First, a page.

With emerging threats to large public areas comes a new training program designed to prepare the security officers at our nation’s shopping malls for any potential terrorist threat, a needed and important step.
Ever since the events of 9/11, security personnel have worked to identify the most likely targets for additional terrorist attacks, and virtually every report on the issue shows shopping malls on critical infrastructure lists of soft targets. This is precisely why the International Council of Shopping Centers (ICSC) and George Washington University as well as key figures from the shopping center security industry formulated a training program specifically developed for potential terrorist attacks. The result is the first standardized anti-terrorism curriculum written for the nation’s retail security guards.
THE FOCUSScott Born, vice president of corporate relations with Valor Security and a member of the ICSC’s Subcommittee on Security Issues, has been involved in the review and recommendation of new security measures in the industry. He said the fact that malls are possible terrorist targets and continue to be social and financial centers within communities are key reasons for creating this training program. And he felt the method used to develop the program makes it an even more valuable training tool.
“We feel like it’s a unique collaborative effort,” Born said. “ICSC is a trade organization and the people who are its members have a keen perspective on this issue and are experts on shopping center security. This puts us in a great position to contribute meaningful ideas and provide industry perspective for this program.”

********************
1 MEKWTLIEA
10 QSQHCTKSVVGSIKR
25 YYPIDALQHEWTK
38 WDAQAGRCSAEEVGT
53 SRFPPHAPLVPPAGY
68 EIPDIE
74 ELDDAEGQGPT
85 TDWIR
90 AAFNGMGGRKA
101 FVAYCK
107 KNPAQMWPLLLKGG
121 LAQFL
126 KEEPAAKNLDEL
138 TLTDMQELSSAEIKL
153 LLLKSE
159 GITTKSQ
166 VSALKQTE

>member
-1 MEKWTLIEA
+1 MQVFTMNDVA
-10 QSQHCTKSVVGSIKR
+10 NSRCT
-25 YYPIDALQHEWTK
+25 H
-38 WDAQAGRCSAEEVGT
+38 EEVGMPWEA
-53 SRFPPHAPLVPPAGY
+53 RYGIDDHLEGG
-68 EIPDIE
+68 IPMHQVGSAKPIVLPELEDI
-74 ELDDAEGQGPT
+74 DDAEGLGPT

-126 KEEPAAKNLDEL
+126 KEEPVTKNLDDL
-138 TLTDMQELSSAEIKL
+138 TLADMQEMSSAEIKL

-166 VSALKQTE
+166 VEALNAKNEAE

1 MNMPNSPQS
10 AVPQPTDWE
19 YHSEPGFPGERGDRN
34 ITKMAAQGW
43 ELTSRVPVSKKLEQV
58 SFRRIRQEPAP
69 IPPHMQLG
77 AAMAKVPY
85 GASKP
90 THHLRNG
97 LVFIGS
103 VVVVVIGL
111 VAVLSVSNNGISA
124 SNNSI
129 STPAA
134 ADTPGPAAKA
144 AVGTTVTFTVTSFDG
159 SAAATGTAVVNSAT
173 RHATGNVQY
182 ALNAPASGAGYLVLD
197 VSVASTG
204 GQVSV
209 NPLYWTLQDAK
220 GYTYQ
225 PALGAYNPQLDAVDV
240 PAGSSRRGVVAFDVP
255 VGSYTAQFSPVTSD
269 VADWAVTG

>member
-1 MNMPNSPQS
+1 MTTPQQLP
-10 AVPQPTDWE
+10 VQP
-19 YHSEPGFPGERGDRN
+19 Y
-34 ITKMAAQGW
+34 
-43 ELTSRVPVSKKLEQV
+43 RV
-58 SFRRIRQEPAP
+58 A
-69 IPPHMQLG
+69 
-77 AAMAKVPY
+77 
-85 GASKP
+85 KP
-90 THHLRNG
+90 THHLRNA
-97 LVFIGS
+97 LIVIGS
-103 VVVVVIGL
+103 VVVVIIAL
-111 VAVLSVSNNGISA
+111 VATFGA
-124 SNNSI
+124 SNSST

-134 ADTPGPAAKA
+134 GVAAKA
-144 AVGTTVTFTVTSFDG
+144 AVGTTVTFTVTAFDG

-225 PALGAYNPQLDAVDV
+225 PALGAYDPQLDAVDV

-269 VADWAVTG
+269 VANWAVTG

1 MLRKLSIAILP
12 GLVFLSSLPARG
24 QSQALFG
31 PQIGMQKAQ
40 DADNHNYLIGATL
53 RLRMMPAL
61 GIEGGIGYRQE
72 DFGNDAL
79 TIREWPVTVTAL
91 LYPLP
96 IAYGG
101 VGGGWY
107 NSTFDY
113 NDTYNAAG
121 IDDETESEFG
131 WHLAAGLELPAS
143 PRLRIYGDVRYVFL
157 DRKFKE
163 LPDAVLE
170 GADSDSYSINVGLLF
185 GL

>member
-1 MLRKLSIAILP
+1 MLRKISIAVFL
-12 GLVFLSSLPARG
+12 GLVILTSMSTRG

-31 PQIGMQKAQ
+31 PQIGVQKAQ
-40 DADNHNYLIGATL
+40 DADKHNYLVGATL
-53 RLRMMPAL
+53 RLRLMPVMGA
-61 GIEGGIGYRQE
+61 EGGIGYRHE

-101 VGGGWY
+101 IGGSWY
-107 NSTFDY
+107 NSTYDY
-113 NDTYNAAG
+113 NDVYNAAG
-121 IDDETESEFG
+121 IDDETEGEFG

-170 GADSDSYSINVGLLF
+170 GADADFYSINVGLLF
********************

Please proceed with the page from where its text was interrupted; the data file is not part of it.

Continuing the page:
The focus of the $1.8 million program is training shopping center security officers to enhance terrorism awareness. The program enhances the learning experience by leveraging a blended learning process with scenario gaming and short video presentations conducted in the shopping environment. The initiative seeks to train up to 20,000 security officers from across the country in terrorism awareness and deterrence of the range of possible threats.
INDISPENSABLE INPUTBorn also noted the advantages of including a diverse group of participants in the development of the program. “The process brought together end-users and vendors that would have traditionally been competitors. We were able to network and brainstorm on security measures, apply real-world applications to the planning to insure its effectiveness and lend support and staff for the final program development. The fact that so many of the industry’s security professionals were involved in the program’s development gives us confidence that it will be a tool the officers will embrace and employ,” Born said.
It was also important to provide input regarding the operational setting to make the program reflective of the environment faced by the officers in the field. Severn Call, vice president of training and operations development for Valor, was a part of the team that worked with ICSC/GWU on this project. He reviewed and provided input for some of the program’s sections and assisted in the taping of a number of the videos included in the program.
Call said the point of all of the input was to be certain the training was real world in its presentation and its recommendations. “Training in terrorism awareness has been a point of emphasis...and the rest of the participating members of the sub-committee were able to add practical information and assessment, such as insights into how a mall site operates as well as suggestions for visual representations so it would be easily recognized.”
THE IMPLEMENTATIONBorn said that the new program, once implemented, will be a valuable part of overall offerings. “Combined with certification from the Department of Homeland Security under the SAFETY Act, this program provides benefits and added security for our customers, for mall shoppers and employees as we head-off and respond to the threat of terrorism.”
The program will be tested in several malls around the country. There is also an overall national program test. After that test period, which should last several months, and review by the ICSC and GWU, the program should be extended more broadly to malls throughout the country.